John H. Grayburn, Lt.
Personal information
Age 26
Nationality British
Date / place of birth Unknown
Genealogy Son of Lionel Markham Grayburn and Gertrude Grayburn. Husband of Dorothy Constance Marcelle Grayburn, Helensburgh, Dunbartonshire, Scotland, U.K.
Military information
Army Number 149002
Rank Lt.
Function Unknown
Platoon / Troop / Flight Unknown
Company / Squadron Unknown
Unit / Group 2nd Battalion 1st Parachute Brigade
Division / Transport / Command 1st Airborne Division
Regiment Army Air Corps Parachute Regiment
Decoration
Victoria Cross
Death information
Died when 20-9-1944
Died where Arnhem
Spot Near road Bridge
Map reference Unknown
Burial location
Oosterbeek, War Cemetery, Netherlands
Grave number 13-C-11
Graves overview
Miscellaneous information
Personal notes

The following details are given in the London Gazette of 23rd January, 1945:- Lt. Grayburn was a platoon commander of the Parachute Battalion which was dropped on September 17th, 1944, with orders to seize and hold the bridge over the Rhine at Arnhem. He, with his platoon, was to capture the southern end. Lt. Grayburn was wounded in the shoulder almost immediately, but he directed and pressed the assault until casualties became so heavy that he was ordered to withdraw. Later, he successfully organized the occupation of a house vital to the defence of the bridge. Although heavily attacked throughout the next day and night, thanks to Lt. Grayburn\\'s courage, leadership, and skill in disposing his men, the house was held until it was set on fire on September 19th, and had to be evacuated. Lt. Grayburn then formed a fighting force of elements of all arms, including the remainder of his company. Although wounded again, this time in the back, he refused to be evacuated. When tank attacks, against which he had no defence, finally forced his retreat on September 20th, he stood up in full view of the enemy, and directed the withdrawal of his men to the main defensive perimeter. He was killed that night. For nearly four days, despite pain and weakness from his wounds, shortage of food and lack of sleep, Lt. Grayburn displayed supreme and unflagging gallantry and determination. Without his inspiring leadership the Arnhem bridge could not have been held for so long.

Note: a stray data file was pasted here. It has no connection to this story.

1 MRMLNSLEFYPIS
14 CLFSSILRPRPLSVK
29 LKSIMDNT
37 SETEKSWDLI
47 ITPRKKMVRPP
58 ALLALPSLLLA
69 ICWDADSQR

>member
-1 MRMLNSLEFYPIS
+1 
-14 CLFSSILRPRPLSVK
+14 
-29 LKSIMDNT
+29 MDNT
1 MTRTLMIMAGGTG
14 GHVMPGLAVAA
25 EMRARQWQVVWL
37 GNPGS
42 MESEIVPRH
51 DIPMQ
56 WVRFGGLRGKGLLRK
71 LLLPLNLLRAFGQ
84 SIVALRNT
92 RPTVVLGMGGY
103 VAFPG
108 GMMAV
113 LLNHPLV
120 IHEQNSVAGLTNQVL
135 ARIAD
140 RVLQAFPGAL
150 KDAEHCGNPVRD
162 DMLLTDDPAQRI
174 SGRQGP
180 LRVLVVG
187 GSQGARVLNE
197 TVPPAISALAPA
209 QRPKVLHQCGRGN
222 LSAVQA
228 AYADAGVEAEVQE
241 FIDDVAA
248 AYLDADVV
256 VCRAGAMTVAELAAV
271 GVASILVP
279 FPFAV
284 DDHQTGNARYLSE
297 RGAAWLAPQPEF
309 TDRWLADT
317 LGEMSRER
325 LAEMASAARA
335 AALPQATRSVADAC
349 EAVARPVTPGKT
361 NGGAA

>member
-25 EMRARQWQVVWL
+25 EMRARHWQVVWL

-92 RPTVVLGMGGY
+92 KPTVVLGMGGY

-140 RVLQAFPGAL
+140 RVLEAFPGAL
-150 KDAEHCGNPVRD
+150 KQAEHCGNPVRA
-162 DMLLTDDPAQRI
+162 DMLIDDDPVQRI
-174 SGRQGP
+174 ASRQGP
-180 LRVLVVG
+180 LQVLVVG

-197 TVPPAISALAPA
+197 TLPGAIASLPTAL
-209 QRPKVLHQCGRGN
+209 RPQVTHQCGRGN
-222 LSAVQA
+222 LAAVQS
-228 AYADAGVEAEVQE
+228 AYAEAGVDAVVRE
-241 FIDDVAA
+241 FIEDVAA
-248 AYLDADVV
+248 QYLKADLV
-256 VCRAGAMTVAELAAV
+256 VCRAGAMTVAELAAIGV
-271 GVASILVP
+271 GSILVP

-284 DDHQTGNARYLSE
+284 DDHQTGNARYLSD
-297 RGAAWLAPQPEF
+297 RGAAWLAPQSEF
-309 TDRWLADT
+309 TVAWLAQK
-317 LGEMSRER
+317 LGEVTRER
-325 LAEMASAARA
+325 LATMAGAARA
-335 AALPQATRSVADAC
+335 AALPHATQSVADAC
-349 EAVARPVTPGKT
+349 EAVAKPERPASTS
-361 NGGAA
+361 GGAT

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John H. Grayburn, Lt.
Personal information
Age 26
Nationality British
Date / place of birth Unknown
Genealogy Son of Lionel Markham Grayburn and Gertrude Grayburn. Husband of Dorothy Constance Marcelle Grayburn, Helensburgh, Dunbartonshire, Scotland, U.K.
Military information
Army Number 149002
Rank Lt.
Function Unknown
Platoon / Troop / Flight Unknown
Company / Squadron Unknown
Unit / Group 2nd Battalion 1st Parachute Brigade
Division / Transport / Command 1st Airborne Division
Regiment Army Air Corps Parachute Regiment
Decoration
Victoria Cross
Death information
Died when 20-9-1944
Died where Arnhem
Spot Near road Bridge
Map reference Unknown
Burial location
Oosterbeek, War Cemetery, Netherlands
Grave number 13-C-11
Graves overview
Miscellaneous information
Personal notes

The following details are given in the London Gazette of 23rd January, 1945:- Lt. Grayburn was a platoon commander of the Parachute Battalion which was dropped on September 17th, 1944, with orders to seize and hold the bridge over the Rhine at Arnhem. He, with his platoon, was to capture the southern end. Lt. Grayburn was wounded in the shoulder almost immediately, but he directed and pressed the assault until casualties became so heavy that he was ordered to withdraw. Later, he successfully organized the occupation of a house vital to the defence of the bridge. Although heavily attacked throughout the next day and night, thanks to Lt. Grayburn\\'s courage, leadership, and skill in disposing his men, the house was held until it was set on fire on September 19th, and had to be evacuated. Lt. Grayburn then formed a fighting force of elements of all arms, including the remainder of his company. Although wounded again, this time in the back, he refused to be evacuated. When tank attacks, against which he had no defence, finally forced his retreat on September 20th, he stood up in full view of the enemy, and directed the withdrawal of his men to the main defensive perimeter. He was killed that night. For nearly four days, despite pain and weakness from his wounds, shortage of food and lack of sleep, Lt. Grayburn displayed supreme and unflagging gallantry and determination. Without his inspiring leadership the Arnhem bridge could not have been held for so long.

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